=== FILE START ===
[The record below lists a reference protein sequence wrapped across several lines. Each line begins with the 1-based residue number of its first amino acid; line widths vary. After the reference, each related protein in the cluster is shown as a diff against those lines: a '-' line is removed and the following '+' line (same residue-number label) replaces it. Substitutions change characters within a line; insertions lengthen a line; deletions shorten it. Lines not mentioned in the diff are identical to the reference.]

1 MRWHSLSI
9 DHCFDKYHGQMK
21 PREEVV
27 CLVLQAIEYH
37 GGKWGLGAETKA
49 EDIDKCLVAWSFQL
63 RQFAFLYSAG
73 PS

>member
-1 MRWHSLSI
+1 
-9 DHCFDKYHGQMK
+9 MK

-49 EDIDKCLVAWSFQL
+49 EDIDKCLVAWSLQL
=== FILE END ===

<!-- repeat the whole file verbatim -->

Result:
[The record below lists a reference protein sequence wrapped across several lines. Each line begins with the 1-based residue number of its first amino acid; line widths vary. After the reference, each related protein in the cluster is shown as a diff against those lines: a '-' line is removed and the following '+' line (same residue-number label) replaces it. Substitutions change characters within a line; insertions lengthen a line; deletions shorten it. Lines not mentioned in the diff are identical to the reference.]

1 MRWHSLSI
9 DHCFDKYHGQMK
21 PREEVV
27 CLVLQAIEYH
37 GGKWGLGAETKA
49 EDIDKCLVAWSFQL
63 RQFAFLYSAG
73 PS

>member
-1 MRWHSLSI
+1 
-9 DHCFDKYHGQMK
+9 MK

-49 EDIDKCLVAWSFQL
+49 EDIDKCLVAWSLQL